About Psychoanalysis

about psychoanalysis

The goal of psychoanalytic treatment is to help individuals become mature, well-functioning human beings enlivened by a renewed sense of their own unique path in life.

Before deciding to embark on a voyage of self-discovery via psychoanalysis, it is important to ensure that the practitioners you consult are trained specifically in the therapy they practice, and that they have the appropriate credentials. NAAP-registered psychoanalysts are identified by the title NCPsyA.


NAAP Position Statement on Psychoanalytic Research

NAAP believes that research, as one of the most important ways to advance knowledge, is critical to the field of psychoanalysis. Thus, NAAP endorses the following principles.

Benefits of psychoanalytic research include:
  • exploring and further learning about the human condition
  • advancing understanding and refinement of existing psychoanalytic theory
  • discovering and expanding new psychoanalytic theory
  • reinforcing the efficacy of established psychoanalytic treatment
  • expanding the range of options for psychoanalytic treatment
  • identifying when psychoanalysis might not be the best treatment option
  • responding to arguments of critics of psychoanalysis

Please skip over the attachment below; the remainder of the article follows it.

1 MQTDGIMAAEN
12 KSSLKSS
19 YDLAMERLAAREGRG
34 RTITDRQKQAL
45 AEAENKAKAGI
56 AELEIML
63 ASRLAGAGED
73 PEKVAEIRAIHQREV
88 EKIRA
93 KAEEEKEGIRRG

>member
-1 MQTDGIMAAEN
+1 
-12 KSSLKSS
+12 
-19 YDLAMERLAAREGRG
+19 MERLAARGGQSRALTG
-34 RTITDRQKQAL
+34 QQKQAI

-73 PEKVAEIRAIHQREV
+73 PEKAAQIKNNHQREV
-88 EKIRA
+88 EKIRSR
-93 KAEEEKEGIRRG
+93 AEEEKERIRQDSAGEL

• supporting advocacy efforts with policy makers and the public that promote psychoanalytic treatments 

Read more here.


Studies of Treatment Effectiveness: Comparing Psychodynamic Therapies with CBT and Medication

by Mark Winborn, PhD, NCPsyA 

Introduction: In recent years there has been a great deal of publicity and advertisingregarding the benefits of medication and cognitive behavioral therapy (CBT) as cost effective approaches to treating emotional issues and various forms of mental distur- bance. Additionally, sources that advocate for the use of “cost-effective” treatments often point to psychodynamic treatment as outdated, ineffectual and not cost-effec- tive. However, the information being disseminated to the public does not accurately portray the effectiveness of either medication or CBT, nor does it accurately repre- sent the available research on psychodynamic therapy as a robust, contemporary treatment that is both clinically effective and cost-effective. The psycho-pharmaceu- tical industry and insurance companies have vested monetary interest in misrepre- senting the scientific findings for these various treatments. In this brief position pa- per, the available scientific literature for medication interventions, CBT, and psycho- dynamic psychotherapy will be contrasted and reviewed. Read more here.